Click the brochure to know more about the variants of nexon and what you will get or not get in each version.
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Every car has niggles and they just cannot get away with them due to persisting quality issues. The Nexon being the first of its kind is surely a batch meant for testing on guinea pigs and only future versions will bring about quality on the faulty parts.
A few things I noticed which fall into minor niggles category

  • Doors bit flimsy – European level thud not present
  • Rear visibility is poor but that is by design – there is nothing much that can be done about this
  • AMT could have had lever down for gear up – though counter intuitive for some people
  • Door mats could be of 3D or 4D variety


The pricing of the nexon in Bangalore is pretty competitive to say the Ford Ecosport or the Honda WRV. You can check the pricing of each version below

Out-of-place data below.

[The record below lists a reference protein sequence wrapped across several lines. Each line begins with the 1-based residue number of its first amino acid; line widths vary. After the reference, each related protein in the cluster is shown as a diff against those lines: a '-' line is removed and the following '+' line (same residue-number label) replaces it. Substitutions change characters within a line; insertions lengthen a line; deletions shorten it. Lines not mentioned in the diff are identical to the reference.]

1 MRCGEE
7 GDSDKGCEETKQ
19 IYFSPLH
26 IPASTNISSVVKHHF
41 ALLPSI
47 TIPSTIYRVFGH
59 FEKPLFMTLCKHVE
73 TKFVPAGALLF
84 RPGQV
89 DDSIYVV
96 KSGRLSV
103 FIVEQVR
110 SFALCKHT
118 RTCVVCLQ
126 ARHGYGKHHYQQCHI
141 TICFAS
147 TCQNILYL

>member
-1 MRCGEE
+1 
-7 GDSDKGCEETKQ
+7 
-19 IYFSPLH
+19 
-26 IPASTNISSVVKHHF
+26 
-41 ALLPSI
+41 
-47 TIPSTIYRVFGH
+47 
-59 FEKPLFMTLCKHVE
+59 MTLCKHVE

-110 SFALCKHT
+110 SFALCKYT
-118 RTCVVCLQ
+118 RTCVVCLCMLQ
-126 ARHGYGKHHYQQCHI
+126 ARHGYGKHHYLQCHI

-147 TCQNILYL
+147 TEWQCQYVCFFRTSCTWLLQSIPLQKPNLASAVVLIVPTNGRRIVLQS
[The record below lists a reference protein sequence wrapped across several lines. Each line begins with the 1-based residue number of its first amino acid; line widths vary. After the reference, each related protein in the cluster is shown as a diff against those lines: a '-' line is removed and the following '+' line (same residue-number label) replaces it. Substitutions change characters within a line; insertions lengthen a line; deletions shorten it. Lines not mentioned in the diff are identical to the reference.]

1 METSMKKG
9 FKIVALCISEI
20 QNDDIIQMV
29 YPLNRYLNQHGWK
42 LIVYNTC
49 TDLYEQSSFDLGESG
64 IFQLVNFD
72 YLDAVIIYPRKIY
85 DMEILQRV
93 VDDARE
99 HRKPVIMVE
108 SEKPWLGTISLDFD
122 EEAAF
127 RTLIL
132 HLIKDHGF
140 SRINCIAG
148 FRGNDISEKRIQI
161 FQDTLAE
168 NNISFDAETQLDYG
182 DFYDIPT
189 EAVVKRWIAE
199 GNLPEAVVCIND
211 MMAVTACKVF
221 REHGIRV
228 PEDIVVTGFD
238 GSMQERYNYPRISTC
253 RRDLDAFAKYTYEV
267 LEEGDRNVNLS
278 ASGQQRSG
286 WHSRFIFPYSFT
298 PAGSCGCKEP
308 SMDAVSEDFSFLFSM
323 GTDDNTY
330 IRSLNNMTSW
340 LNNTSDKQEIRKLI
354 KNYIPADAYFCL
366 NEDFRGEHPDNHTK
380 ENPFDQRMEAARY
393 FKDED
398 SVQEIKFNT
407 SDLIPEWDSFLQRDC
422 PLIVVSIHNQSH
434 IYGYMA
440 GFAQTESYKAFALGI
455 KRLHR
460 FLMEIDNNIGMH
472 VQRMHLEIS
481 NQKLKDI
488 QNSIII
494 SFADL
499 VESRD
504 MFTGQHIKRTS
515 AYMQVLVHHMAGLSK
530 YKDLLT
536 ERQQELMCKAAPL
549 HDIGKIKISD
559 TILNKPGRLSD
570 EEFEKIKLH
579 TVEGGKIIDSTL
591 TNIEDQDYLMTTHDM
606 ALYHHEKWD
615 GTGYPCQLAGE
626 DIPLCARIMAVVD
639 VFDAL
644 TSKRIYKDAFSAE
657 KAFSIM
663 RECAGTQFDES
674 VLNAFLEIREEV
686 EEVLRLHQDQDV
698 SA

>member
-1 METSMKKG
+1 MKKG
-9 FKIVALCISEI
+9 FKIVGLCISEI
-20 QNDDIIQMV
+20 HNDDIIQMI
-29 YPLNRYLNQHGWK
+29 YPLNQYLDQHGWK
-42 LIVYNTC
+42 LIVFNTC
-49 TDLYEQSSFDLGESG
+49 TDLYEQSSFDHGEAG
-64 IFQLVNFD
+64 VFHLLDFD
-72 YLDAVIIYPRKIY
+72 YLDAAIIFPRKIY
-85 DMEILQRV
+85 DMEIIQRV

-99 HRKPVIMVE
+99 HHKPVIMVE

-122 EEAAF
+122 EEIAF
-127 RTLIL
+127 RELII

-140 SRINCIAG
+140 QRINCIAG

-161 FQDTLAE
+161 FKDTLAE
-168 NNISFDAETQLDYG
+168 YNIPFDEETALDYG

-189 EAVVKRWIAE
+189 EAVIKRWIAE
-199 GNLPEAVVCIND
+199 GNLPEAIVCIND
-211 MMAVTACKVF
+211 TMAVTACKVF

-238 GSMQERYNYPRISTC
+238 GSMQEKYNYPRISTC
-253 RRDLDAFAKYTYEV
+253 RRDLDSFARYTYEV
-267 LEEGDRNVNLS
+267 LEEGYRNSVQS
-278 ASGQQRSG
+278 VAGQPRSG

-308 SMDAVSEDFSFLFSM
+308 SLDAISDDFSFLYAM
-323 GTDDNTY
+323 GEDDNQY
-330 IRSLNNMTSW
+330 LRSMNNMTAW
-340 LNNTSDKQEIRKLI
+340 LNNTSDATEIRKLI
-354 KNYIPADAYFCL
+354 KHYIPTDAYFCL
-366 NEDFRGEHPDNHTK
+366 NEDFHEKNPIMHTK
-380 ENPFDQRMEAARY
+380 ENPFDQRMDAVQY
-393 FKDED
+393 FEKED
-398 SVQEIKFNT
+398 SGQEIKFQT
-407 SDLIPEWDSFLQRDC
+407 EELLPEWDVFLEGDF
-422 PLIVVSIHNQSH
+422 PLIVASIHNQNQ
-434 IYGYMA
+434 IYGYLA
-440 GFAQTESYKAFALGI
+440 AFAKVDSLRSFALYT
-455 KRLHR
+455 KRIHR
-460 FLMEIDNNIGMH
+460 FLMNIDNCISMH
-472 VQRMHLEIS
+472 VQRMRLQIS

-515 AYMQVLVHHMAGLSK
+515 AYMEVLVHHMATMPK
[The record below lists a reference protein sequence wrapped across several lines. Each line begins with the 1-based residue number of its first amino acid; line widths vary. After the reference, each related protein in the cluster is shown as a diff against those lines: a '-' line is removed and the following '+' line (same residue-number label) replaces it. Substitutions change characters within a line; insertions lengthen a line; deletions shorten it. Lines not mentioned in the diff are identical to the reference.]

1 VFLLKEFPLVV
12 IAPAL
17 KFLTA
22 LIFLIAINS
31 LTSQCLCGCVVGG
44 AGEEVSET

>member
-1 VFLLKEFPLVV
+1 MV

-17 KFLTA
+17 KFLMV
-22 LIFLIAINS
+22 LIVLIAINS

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The Tata Nexon is a genuine attempt by Tata Motors to bring a car that looks very upmarket to its customers at a value for money price range with substantial exterior and interior design elements and surprisingly low amount of visible niggles. This would mean that the engineering and design of the vehicle was well thought over and brilliantly executed. Pitting it right where the Brezza, Ford and Honda WRV is the Nexon sure has the necessary character and demeanor to march past its rivals with a class leading engine, good ground clearance and visibility, excellent space and a punchy drive. If you are looking for genuine value for money – this is the car to go for while at the same time keeping in mind that there is not much parts reliability information available yet. The safety of this car is well designed and is surely going to keep occupants protected in all situations on the road.
Good luck Tata Motors to set sales charts on fire and the numbers cannot be wrong!